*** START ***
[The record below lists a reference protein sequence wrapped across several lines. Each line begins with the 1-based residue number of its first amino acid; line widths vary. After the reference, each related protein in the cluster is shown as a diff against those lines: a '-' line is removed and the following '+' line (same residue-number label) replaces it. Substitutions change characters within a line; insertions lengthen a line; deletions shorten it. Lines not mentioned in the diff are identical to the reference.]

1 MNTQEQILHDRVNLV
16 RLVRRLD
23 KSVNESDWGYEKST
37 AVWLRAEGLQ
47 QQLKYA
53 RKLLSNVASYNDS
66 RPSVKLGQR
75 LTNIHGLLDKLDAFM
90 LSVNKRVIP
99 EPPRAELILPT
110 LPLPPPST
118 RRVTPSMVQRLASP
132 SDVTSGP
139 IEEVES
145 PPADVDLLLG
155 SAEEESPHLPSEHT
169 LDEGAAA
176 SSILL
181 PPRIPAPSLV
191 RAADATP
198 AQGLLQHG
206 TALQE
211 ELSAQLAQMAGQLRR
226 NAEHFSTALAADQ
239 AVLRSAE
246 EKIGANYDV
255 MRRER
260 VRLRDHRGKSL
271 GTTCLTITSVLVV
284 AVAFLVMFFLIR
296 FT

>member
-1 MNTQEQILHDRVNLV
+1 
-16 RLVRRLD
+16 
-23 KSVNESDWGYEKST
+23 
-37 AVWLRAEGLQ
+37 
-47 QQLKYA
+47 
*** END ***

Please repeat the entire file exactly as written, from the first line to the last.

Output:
[The record below lists a reference protein sequence wrapped across several lines. Each line begins with the 1-based residue number of its first amino acid; line widths vary. After the reference, each related protein in the cluster is shown as a diff against those lines: a '-' line is removed and the following '+' line (same residue-number label) replaces it. Substitutions change characters within a line; insertions lengthen a line; deletions shorten it. Lines not mentioned in the diff are identical to the reference.]

1 MNTQEQILHDRVNLV
16 RLVRRLD
23 KSVNESDWGYEKST
37 AVWLRAEGLQ
47 QQLKYA
53 RKLLSNVASYNDS
66 RPSVKLGQR
75 LTNIHGLLDKLDAFM
90 LSVNKRVIP
99 EPPRAELILPT
110 LPLPPPST
118 RRVTPSMVQRLASP
132 SDVTSGP
139 IEEVES
145 PPADVDLLLG
155 SAEEESPHLPSEHT
169 LDEGAAA
176 SSILL
181 PPRIPAPSLV
191 RAADATP
198 AQGLLQHG
206 TALQE
211 ELSAQLAQMAGQLRR
226 NAEHFSTALAADQ
239 AVLRSAE
246 EKIGANYDV
255 MRRER
260 VRLRDHRGKSL
271 GTTCLTITSVLVV
284 AVAFLVMFFLIR
296 FT

>member
-1 MNTQEQILHDRVNLV
+1 
-16 RLVRRLD
+16 
-23 KSVNESDWGYEKST
+23 
-37 AVWLRAEGLQ
+37 
-47 QQLKYA
+47 